5. And lastly he also speculated that new born human infants seem to have a natural ability to swim both on the surface and under water and that even without training they display proper breath control, closing their tiny mouths when submerged. However this “infant hypothesis” has been totally rejected by scientists. According to them it’s just that human babies only demonstrate an innate swimming and diving reflex which are part of a wider range of reflexes found in infants and babies, from birth until the age of approximately six months.

It is now accepted that babies younger than six months cannot actually swim, because of they lack body strength and certain other features. It is known that some other mammals also have this reflex, involving a slowed heart rate, a loss of capacity to breathe, and a reduction of blood circulation to crucial areas like fingers and toes. Another important feature is that during the diving reflex, the average of the infant’s heart rate decreases by 20%.The glottis is spontaneously sealed off. This prevents the water from entering the upper respiratory tract by diverting it down the esophagus into the stomach. Therefore the diving response had the effect of conserving oxygen- during movement as well as at rest. Thus the heart and the brain get Oxygen, delaying the onset of serious danger due to hypoxia. Therefore he concluded that the diving response can regarded as an important defence mechanism for the body. However as stated above, the theory that infants have a natural ability to swim has absolutely no basis!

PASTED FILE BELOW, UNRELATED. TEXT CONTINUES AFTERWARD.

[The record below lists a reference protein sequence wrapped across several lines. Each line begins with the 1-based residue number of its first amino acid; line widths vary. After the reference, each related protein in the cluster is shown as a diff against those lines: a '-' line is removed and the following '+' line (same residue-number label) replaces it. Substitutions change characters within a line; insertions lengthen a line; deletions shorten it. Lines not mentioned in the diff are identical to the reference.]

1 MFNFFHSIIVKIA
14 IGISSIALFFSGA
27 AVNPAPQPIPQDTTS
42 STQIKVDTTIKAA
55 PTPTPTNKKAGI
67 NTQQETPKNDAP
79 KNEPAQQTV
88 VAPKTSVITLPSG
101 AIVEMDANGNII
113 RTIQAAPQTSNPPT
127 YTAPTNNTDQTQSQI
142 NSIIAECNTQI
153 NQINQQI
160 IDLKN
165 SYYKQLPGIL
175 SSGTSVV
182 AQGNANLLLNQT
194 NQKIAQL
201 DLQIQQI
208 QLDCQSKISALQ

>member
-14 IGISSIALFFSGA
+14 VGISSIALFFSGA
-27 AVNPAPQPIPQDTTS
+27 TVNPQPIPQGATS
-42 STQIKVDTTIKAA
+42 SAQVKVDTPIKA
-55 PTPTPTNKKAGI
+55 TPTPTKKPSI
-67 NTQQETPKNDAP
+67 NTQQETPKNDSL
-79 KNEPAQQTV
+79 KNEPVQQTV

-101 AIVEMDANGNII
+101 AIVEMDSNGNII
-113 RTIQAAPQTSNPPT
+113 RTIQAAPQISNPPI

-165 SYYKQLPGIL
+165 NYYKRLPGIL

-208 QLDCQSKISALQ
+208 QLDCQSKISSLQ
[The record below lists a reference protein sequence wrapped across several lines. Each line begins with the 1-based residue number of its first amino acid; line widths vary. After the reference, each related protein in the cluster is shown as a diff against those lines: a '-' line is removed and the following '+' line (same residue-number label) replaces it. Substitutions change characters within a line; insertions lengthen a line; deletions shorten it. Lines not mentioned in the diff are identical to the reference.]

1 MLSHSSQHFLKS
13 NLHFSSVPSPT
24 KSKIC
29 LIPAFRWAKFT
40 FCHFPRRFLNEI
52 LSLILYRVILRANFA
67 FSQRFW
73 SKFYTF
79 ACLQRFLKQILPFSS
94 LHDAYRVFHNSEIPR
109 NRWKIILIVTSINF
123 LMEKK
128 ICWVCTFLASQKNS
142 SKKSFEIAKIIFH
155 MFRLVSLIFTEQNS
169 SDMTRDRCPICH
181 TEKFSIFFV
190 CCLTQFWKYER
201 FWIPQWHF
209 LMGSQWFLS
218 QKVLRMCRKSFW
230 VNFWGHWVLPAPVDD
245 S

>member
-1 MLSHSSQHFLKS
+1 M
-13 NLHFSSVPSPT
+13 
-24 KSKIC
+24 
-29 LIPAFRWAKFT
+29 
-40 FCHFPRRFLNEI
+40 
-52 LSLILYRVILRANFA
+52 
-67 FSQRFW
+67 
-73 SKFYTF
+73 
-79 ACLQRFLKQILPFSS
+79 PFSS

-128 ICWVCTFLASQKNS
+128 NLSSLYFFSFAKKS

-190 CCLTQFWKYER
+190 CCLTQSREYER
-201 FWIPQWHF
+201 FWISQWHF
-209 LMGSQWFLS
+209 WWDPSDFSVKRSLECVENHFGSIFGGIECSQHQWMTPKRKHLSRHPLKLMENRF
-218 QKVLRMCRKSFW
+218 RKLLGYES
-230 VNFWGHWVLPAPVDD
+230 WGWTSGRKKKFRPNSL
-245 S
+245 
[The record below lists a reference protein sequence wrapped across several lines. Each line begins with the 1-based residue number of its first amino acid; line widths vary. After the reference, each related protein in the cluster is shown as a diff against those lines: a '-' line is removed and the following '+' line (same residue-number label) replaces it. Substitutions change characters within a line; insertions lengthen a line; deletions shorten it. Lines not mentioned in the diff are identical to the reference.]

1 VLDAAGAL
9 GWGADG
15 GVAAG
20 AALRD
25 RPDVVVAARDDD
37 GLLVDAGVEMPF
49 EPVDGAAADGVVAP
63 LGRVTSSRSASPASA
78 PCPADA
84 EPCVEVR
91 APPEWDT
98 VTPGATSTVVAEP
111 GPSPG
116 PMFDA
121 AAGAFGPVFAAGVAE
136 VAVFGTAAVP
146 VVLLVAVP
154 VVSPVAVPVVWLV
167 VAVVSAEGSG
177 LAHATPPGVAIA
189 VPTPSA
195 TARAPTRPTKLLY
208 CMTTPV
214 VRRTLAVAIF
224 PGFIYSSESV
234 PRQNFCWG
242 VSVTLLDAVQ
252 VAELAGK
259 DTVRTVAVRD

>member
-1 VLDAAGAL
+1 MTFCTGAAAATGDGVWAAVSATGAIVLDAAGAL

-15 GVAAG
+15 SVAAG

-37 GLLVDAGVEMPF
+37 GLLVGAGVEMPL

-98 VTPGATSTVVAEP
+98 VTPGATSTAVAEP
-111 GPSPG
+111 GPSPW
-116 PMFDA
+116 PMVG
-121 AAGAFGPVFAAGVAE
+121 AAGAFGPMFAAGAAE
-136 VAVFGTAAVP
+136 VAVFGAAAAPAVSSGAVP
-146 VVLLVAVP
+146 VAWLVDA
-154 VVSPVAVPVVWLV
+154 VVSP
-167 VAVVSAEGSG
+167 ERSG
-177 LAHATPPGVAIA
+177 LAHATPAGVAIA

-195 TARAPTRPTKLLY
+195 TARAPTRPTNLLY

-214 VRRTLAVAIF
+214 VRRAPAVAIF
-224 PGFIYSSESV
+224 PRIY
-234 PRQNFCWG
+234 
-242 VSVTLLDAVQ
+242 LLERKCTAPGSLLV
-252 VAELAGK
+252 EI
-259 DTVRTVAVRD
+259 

Reverting to the aquatic origin theory the very same British biologist who propounded the theory, also suggested another possibility. He opined that the aquatic factor could have been inherited from a period when our ancestors had been forced by competition on the land to hunt for food in shallow waters off the coast. He further speculated that humans started by crouching but gradually became more adept at swimming. Because of the support provided by the water and the necessity to keep up the head for breathing, humans became, while gathering food, more and more erect, slowly but inevitably.

Other scientists have tried to elaborate on these speculations. Some have held that human-beings still retain residual webs between their fingers and toes; that human noses with the nostrils pointed down wards are far better designed to keep water out than those of other primates; that like many marine animals, human beings bring out salty tears when they weep; and the heartbeats and other bodily pro­cesses of humans slow down using less oxygen when they are swimming under water.

One must admit that there is a great deal about the Marine biologist’s thesis of the aquatic ancestor of man that is not only appealing but also compellingly persuasive but its relevance to biology will mainly depend on whether scientists can get hard evidence of a truly scientific nature in support of his ideas. Already many scientist are making initial studies of several likely sites for finding fossils and other evidence that might throw light on the Marine biologist’s theories. If his thesis turns out to be correct it would constitute yet another impor­tant milestone in evolutionary biology, even if it cannot be compared with Darwin’s theory of evolution which had revolutionised biology.